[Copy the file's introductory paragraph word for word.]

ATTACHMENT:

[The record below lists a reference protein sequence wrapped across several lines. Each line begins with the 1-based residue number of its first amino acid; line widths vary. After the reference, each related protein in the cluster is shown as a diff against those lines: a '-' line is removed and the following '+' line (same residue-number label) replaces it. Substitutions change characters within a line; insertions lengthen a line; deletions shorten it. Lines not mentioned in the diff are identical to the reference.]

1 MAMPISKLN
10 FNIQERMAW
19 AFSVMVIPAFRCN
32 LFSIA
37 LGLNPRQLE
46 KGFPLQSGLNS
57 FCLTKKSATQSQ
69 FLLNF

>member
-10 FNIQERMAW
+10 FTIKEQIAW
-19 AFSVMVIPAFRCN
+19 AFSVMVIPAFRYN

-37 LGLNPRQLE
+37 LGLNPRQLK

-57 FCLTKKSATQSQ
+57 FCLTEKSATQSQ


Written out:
[The record below lists a reference protein sequence wrapped across several lines. Each line begins with the 1-based residue number of its first amino acid; line widths vary. After the reference, each related protein in the cluster is shown as a diff against those lines: a '-' line is removed and the following '+' line (same residue-number label) replaces it. Substitutions change characters within a line; insertions lengthen a line; deletions shorten it. Lines not mentioned in the diff are identical to the reference.]